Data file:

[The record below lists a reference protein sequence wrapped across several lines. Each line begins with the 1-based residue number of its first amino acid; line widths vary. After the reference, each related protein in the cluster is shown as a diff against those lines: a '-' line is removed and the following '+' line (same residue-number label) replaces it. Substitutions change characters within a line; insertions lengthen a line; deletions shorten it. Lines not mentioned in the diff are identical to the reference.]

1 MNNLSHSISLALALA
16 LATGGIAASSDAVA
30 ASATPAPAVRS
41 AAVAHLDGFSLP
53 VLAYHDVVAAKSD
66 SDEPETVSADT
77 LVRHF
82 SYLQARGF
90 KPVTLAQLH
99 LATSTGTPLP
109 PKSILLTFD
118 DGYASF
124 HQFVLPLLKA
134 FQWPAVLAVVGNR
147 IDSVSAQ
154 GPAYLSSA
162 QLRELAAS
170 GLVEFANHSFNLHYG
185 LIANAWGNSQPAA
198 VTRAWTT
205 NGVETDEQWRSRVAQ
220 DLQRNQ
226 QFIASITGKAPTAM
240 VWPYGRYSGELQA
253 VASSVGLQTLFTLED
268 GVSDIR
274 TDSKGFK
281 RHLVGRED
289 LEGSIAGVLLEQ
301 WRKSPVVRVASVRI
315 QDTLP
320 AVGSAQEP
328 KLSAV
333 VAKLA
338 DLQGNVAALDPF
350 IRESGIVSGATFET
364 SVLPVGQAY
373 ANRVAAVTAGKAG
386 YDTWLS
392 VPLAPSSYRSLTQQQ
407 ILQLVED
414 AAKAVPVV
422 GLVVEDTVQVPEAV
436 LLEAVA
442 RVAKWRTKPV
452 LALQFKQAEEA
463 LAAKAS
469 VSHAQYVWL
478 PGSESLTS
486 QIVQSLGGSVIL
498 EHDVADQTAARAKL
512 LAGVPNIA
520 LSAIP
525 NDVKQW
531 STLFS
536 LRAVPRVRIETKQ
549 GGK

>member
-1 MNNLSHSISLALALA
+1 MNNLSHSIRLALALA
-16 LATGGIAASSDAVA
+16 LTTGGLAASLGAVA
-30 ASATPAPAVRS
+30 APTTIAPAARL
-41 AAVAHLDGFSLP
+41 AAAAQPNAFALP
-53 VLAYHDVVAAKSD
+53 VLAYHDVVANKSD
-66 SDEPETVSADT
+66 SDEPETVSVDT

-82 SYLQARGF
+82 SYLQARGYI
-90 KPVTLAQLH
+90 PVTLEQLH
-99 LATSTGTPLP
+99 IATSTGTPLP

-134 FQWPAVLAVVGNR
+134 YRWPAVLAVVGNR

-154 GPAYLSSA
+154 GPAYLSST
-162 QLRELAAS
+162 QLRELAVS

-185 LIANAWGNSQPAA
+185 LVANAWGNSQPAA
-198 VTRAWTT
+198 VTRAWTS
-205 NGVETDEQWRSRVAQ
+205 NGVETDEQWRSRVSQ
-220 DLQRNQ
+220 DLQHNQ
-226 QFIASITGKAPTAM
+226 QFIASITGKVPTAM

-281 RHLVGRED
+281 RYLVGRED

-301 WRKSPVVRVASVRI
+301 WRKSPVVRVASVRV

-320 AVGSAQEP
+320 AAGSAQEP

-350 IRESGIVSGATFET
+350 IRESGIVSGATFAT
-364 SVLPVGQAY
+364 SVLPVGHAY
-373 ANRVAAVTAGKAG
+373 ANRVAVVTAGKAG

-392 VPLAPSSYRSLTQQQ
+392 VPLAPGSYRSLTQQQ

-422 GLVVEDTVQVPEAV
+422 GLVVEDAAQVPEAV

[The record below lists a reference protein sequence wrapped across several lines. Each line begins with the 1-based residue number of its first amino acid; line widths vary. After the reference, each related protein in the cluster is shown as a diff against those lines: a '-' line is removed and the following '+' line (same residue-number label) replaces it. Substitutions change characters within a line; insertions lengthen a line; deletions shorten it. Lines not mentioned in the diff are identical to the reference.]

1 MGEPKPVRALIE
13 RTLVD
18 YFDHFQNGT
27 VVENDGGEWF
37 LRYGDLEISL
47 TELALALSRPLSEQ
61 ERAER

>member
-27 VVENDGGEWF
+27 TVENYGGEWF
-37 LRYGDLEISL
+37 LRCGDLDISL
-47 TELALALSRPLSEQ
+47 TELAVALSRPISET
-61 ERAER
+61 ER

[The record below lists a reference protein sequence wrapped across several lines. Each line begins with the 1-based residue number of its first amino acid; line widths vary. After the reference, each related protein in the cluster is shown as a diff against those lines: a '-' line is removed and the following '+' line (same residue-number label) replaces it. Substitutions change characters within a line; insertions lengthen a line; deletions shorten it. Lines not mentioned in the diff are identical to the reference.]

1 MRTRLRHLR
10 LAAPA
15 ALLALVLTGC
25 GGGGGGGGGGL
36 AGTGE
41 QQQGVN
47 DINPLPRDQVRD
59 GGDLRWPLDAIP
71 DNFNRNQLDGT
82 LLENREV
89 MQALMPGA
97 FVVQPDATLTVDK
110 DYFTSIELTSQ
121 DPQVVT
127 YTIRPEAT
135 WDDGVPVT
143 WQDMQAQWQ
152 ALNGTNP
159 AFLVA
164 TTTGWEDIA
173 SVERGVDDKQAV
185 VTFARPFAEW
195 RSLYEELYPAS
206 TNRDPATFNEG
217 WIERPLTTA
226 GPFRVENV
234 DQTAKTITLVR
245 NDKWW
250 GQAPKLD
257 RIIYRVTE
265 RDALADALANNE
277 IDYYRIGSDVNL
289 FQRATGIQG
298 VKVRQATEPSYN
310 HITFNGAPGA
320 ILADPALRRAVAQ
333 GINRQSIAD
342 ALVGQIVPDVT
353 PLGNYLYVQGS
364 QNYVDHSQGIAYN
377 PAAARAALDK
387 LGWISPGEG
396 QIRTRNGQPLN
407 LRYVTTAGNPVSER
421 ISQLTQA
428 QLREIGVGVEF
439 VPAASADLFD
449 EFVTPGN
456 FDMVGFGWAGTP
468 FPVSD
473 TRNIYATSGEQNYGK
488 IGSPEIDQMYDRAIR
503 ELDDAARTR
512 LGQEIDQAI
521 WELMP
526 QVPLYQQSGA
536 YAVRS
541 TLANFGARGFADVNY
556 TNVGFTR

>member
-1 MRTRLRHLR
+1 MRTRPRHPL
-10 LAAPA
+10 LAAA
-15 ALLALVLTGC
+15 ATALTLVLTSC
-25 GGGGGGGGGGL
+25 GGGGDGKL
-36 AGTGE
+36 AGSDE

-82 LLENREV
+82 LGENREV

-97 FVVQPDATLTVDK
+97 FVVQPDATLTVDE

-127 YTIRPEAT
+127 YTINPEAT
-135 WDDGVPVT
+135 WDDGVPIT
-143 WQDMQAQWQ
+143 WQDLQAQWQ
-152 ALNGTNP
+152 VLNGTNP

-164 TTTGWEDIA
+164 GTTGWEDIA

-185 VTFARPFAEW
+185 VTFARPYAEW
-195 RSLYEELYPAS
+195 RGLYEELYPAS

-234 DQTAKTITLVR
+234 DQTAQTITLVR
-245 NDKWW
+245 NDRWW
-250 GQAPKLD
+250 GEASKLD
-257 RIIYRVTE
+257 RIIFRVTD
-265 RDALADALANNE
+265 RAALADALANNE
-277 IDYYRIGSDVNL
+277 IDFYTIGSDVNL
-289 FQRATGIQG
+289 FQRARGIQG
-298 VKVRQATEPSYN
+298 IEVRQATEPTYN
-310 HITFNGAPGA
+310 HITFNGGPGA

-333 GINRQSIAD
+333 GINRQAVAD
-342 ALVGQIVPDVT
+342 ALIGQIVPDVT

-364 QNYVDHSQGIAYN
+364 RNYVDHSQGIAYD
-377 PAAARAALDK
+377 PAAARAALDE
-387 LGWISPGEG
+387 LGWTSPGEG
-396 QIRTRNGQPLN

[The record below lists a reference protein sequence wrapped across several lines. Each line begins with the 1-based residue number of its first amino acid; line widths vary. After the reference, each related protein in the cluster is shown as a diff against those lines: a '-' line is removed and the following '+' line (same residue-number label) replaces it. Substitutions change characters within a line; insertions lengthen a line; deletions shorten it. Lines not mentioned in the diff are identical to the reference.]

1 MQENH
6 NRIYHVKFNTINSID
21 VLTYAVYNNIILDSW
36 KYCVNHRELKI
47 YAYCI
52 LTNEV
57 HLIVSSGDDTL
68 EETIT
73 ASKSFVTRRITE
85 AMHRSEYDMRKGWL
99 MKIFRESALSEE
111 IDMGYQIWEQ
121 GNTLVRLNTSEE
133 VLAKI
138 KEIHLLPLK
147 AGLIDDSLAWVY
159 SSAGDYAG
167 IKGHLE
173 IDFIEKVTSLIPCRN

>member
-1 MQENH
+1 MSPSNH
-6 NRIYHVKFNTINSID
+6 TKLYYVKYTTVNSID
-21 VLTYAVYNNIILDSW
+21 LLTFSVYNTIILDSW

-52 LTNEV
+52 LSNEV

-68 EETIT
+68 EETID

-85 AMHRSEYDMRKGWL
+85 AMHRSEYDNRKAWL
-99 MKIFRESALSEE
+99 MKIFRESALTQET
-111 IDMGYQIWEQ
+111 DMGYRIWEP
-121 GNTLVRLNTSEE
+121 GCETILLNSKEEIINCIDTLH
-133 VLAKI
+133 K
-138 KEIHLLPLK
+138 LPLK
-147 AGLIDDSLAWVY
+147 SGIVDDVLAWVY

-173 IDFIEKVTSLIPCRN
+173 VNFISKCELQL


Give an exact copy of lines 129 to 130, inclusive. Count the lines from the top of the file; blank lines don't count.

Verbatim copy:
10 LAAPA
15 ALLALVLTGC